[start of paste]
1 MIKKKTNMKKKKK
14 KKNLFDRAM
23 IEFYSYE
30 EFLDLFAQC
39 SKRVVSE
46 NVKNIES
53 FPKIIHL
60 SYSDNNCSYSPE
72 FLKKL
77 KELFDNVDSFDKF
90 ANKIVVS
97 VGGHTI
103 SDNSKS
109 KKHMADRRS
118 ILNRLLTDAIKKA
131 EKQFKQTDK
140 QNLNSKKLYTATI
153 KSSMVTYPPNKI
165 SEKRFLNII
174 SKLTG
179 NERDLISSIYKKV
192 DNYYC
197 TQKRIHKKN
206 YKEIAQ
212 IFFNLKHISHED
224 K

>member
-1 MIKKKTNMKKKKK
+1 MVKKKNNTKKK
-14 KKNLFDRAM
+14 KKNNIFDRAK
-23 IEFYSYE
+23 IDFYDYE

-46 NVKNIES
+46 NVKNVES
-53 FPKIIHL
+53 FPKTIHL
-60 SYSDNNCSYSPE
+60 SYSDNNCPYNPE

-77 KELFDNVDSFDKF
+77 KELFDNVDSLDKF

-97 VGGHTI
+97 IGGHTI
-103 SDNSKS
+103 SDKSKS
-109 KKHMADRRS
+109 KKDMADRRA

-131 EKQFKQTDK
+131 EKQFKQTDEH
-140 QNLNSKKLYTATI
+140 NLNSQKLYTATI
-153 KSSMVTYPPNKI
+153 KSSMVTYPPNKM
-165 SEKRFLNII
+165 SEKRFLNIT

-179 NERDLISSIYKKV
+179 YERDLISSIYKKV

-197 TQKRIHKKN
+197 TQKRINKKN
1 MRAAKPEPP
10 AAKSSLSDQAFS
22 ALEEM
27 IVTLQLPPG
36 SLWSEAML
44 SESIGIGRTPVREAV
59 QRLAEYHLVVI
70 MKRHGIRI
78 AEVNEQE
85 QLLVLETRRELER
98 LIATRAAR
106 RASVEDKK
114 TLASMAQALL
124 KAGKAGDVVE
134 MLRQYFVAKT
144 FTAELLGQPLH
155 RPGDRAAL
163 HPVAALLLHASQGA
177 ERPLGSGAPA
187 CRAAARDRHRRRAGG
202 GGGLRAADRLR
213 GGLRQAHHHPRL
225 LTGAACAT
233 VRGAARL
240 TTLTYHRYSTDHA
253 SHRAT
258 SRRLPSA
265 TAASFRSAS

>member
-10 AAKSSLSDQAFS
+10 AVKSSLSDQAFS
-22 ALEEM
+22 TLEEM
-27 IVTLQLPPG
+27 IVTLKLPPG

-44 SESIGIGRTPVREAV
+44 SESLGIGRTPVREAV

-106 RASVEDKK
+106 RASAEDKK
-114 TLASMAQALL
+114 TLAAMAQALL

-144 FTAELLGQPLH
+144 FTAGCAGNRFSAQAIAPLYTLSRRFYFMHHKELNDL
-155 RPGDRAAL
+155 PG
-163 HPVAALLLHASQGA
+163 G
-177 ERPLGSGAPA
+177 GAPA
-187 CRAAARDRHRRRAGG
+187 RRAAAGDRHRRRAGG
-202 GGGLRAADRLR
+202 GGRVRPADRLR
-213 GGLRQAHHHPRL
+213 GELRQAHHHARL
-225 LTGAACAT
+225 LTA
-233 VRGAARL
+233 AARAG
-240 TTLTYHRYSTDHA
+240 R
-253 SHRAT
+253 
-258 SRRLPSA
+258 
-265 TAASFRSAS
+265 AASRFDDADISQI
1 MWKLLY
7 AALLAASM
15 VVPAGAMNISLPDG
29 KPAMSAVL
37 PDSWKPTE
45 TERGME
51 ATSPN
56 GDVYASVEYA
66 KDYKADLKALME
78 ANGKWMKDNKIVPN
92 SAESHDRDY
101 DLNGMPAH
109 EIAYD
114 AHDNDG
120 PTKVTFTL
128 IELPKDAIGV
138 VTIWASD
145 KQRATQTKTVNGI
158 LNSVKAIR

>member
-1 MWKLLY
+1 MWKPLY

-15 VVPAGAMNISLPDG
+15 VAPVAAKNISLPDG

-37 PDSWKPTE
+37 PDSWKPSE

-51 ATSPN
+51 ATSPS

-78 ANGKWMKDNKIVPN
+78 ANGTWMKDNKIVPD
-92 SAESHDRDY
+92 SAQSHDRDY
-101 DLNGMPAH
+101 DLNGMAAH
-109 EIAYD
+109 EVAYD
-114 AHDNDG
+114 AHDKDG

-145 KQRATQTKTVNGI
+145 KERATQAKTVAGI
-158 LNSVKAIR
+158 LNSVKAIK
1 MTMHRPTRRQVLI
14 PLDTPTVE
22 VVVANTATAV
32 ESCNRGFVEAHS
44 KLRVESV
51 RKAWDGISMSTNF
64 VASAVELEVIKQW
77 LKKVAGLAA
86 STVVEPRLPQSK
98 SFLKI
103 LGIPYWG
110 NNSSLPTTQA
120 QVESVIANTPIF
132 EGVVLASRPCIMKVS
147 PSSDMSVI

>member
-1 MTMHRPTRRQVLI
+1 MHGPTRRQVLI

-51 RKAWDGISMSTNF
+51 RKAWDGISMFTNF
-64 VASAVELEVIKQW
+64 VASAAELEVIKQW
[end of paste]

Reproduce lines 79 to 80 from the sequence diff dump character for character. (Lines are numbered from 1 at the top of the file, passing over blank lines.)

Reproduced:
187 CRAAARDRHRRRAGG
202 GGGLRAADRLR